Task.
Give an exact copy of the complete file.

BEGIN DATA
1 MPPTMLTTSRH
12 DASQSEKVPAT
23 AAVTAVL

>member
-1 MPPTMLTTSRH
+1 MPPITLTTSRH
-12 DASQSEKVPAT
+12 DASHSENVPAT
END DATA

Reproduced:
1 MPPTMLTTSRH
12 DASQSEKVPAT
23 AAVTAVL

>member
-1 MPPTMLTTSRH
+1 MPPITLTTSRH
-12 DASQSEKVPAT
+12 DASHSENVPAT